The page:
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How I Caught the Exercise Bug

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How I Caught the Exercise Bug

My three-year-old put me to shame.
Joan Z. Borysenko Ph.D.
Joan Z. Borysenko Ph.D. More by this author
Nov 28, 2010 at 09:00 AM

When my kids were small, we lived in a rural area where the homes were spaced far apart. One day a neighbor banged on the door with news that the family down the road had just put out a kitchen fire. They had called her to mobilize help for the cleanup.

Since it was winter in New England, I threw on a coat and rushed out the door after my neighbor, who’d taken off at a steady jog. I tried to follow, but after a minute or two I was out of breath and puffing like a steam engine. Although I was just 30 years old, I felt ancient. Hunched over in the middle of the street with my hands on my thighs and gasping for breath, I had a come-to-Jesus moment. I realized that it was time to pay attention to my body, which, after all, was my only home.

That very night there was a show on public television about a woman in her 50s who had started to run a few years before and now jogged up to eight miles a day. Her transformation began by running to her mailbox and back, a distance of about a hundred yards. That didn’t seem so hard—I figured if she could do it, so could I.

The next morning my three-year-old son, Andrei, and I set out together and took off at a steady clip. A minute later, I was bushed and slowed down to a walk, while he continued to jog along unfazed. It was a tad demoralizing to be outdone by a three-year-old, but I figured he had a lot less bulk to move so I persisted. Jog and walk. Jog and walk. Thinking of the PBS lady, I added an impromptu mantra to the regime. Breathing in, I’d think, If she can do it, and breathing out, I’d think, so can I. Soon I was like the little engine that could.

By the end of a few months, I was jogging three miles on most weekdays and five or more on the weekends. I lost a whole dress size, and along with it, some of my cravings for fatty foods.

If you think you’re ready to take the plunge into a more enjoyable, less stressful life (and yes—if there’s any doubt about whether you’re healthy enough to exercise, get your doctor’s approval first), here are a few suggestions to make exercise work for you:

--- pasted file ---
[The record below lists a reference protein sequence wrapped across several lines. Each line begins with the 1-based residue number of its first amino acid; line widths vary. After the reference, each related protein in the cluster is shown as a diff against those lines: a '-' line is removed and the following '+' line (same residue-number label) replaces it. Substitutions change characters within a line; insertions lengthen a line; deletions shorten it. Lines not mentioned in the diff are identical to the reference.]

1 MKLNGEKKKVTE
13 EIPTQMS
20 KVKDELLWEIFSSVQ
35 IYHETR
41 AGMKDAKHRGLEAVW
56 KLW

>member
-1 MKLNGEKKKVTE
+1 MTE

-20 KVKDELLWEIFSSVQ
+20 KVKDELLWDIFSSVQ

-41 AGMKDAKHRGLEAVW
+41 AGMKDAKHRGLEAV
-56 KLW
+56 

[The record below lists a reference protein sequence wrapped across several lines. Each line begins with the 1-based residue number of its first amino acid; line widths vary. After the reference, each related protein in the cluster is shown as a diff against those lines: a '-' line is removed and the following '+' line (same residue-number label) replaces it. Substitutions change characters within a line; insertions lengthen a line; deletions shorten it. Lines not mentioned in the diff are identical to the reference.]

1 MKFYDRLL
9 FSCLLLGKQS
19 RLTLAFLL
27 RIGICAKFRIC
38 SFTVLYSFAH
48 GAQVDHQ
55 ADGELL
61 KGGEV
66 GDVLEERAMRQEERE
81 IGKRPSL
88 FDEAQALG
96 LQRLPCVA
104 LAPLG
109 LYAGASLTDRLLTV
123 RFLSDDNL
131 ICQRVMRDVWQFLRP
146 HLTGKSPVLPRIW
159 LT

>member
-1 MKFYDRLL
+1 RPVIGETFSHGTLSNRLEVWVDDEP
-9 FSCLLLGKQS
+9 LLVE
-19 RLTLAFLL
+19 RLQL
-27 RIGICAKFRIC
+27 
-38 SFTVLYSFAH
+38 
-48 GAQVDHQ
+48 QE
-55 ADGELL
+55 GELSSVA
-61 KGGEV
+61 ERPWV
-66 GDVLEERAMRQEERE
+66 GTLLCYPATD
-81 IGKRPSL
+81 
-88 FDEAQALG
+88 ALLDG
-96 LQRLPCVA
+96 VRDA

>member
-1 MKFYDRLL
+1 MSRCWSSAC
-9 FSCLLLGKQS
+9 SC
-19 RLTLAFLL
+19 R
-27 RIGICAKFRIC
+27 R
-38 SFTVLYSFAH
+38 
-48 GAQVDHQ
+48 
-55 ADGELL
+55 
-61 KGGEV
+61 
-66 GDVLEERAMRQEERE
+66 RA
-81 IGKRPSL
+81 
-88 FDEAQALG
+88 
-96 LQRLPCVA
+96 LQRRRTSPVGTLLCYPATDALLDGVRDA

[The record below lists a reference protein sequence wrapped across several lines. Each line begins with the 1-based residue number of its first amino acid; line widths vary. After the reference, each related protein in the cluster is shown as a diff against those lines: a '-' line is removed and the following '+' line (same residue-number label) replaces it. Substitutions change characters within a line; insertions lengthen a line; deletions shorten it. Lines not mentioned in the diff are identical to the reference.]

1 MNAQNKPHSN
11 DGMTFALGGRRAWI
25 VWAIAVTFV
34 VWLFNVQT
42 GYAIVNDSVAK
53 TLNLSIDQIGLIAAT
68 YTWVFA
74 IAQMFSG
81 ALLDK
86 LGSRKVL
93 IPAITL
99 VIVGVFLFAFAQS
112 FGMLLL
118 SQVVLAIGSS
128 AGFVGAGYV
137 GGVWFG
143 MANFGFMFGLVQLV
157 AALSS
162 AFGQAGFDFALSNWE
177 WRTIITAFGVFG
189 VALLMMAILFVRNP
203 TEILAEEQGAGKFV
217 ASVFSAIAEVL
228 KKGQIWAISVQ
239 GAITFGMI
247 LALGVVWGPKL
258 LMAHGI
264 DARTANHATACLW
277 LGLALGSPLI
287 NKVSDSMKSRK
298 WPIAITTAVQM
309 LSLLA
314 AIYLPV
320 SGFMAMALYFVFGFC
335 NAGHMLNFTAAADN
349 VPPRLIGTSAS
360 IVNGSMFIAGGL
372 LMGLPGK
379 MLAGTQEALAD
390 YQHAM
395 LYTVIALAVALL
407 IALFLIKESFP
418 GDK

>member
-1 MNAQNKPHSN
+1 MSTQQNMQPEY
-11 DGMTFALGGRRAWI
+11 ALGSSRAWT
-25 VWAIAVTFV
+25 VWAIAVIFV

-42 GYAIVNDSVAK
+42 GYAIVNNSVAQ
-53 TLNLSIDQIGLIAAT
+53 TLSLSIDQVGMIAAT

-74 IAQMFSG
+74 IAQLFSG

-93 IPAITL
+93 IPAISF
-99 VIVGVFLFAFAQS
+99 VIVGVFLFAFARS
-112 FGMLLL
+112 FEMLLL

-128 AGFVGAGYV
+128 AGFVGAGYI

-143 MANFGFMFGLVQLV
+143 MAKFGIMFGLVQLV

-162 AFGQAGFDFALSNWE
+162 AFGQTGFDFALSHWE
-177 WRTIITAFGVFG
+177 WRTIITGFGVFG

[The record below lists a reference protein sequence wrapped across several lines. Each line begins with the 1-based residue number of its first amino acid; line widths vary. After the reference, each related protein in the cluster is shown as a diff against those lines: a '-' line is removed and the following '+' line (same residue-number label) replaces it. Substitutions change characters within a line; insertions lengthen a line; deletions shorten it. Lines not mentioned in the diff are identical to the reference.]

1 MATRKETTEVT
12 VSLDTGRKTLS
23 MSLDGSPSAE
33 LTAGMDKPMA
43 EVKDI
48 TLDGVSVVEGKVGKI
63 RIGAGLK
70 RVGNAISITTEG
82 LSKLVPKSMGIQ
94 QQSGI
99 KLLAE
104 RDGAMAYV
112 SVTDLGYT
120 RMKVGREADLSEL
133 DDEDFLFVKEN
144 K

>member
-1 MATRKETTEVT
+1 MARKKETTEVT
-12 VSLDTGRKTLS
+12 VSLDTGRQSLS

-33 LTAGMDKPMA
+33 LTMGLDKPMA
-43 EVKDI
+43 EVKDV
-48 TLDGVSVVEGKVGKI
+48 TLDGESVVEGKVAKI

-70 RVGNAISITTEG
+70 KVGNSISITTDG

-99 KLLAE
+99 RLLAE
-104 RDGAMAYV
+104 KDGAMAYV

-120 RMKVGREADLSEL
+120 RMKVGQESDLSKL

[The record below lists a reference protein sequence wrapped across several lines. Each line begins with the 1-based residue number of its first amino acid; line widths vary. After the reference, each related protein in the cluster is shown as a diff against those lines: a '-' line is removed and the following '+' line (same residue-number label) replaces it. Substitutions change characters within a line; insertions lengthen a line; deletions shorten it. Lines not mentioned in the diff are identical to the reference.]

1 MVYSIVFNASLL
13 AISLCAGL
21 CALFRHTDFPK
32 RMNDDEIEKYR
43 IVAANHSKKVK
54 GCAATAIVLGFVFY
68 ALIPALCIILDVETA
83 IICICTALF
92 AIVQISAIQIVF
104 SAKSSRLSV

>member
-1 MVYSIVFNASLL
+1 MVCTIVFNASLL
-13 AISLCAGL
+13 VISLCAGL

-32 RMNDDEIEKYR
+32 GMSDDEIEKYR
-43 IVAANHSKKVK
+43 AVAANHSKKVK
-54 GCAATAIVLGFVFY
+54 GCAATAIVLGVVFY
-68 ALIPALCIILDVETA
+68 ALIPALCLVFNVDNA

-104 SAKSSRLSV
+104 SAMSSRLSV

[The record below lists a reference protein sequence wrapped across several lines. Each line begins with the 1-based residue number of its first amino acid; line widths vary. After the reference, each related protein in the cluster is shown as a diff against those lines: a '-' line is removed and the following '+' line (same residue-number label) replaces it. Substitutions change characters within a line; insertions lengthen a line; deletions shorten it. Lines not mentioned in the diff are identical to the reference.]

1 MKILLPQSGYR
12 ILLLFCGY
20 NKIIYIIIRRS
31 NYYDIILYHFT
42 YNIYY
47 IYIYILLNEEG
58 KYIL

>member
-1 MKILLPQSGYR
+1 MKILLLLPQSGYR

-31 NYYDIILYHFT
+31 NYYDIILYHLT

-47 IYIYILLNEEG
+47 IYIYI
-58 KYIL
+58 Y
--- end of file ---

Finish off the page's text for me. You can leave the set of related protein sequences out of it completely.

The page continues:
• Choose something fun and easy to get to. Personally, I’d rather be chased by a lion than go to the gym. Gyms involve work. People have trainers and the whole thing seems like another job—with grades. My husband, on the other hand, loves the gym. He can gauge his progress and watch the news while running on the elliptical trainer. And he almost always meets friends there—it’s like a community center. I’d rather hike with our dogs, go for a bike ride, or cross-country ski in season. These activities start at the front door, which saves time and makes it much more likely that I’ll do them.
  • Make exercise a nonnegotiable priority. Putting yourself first means that you write exercise into a specific time slot on your schedule and treat it as an important appointment.
  • Exercise is easier with a buddy, human or four-legged. If someone is waiting, you’re more likely to show up. Furthermore, social support is a proven stress reliever, so exercising with a friend does double duty for your health. The likeliest people to keep their exercise appointments, however, are dog owners. Dog walking more than doubles the average person’s weekly minutes of exercise. The additional walking time burns off an average of 600 calories a week, which adds up to ten pounds a year in weight loss or weight that you don’t put on.

A fitness program takes discipline and continued commitment before it starts to feel as comforting as bad habits like eating junk food, smoking cigarettes, drinking alcohol, or anything else that provides instant gratification but bites you in the backside later. If you keep at it, exercise is habit-forming because the feelings of strength and well-being that result are hard to beat.

About Author
Joan Z. Borysenko Ph.D.
Joan Borysenko, Ph.D., is one of the leading experts on stress, spirituality, and the mind/body connection. She has a doctorate in medical sciences from Harvard Medical School, is a licensed clinical psychologist, and is the co-founder and former dir Continue reading